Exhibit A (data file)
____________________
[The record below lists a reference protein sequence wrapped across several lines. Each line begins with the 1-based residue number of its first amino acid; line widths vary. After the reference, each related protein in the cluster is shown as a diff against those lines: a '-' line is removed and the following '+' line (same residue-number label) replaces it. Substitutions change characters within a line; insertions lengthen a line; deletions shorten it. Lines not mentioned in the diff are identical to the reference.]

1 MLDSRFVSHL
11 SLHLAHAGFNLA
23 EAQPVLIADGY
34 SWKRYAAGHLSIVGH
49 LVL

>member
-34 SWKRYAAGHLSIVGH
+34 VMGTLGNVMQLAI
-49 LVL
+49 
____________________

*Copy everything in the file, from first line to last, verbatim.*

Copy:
[The record below lists a reference protein sequence wrapped across several lines. Each line begins with the 1-based residue number of its first amino acid; line widths vary. After the reference, each related protein in the cluster is shown as a diff against those lines: a '-' line is removed and the following '+' line (same residue-number label) replaces it. Substitutions change characters within a line; insertions lengthen a line; deletions shorten it. Lines not mentioned in the diff are identical to the reference.]

1 MLDSRFVSHL
11 SLHLAHAGFNLA
23 EAQPVLIADGY
34 SWKRYAAGHLSIVGH
49 LVL

>member
-34 SWKRYAAGHLSIVGH
+34 VMGTLGNVMQLAI
-49 LVL
+49 